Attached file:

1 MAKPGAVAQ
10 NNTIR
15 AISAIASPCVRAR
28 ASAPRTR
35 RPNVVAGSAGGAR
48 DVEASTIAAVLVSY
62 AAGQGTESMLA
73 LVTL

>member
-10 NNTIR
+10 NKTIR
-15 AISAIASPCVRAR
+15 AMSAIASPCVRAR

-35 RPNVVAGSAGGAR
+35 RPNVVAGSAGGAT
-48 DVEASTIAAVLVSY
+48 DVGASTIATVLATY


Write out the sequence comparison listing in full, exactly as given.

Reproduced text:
1 MAKPGAVAQ
10 NNTIR
15 AISAIASPCVRAR
28 ASAPRTR
35 RPNVVAGSAGGAR
48 DVEASTIAAVLVSY
62 AAGQGTESMLA
73 LVTL

>member
-10 NNTIR
+10 NKTIR
-15 AISAIASPCVRAR
+15 AMSAIASPCVRAR

-35 RPNVVAGSAGGAR
+35 RPNVVAGSAGGAT
-48 DVEASTIAAVLVSY
+48 DVGASTIATVLATY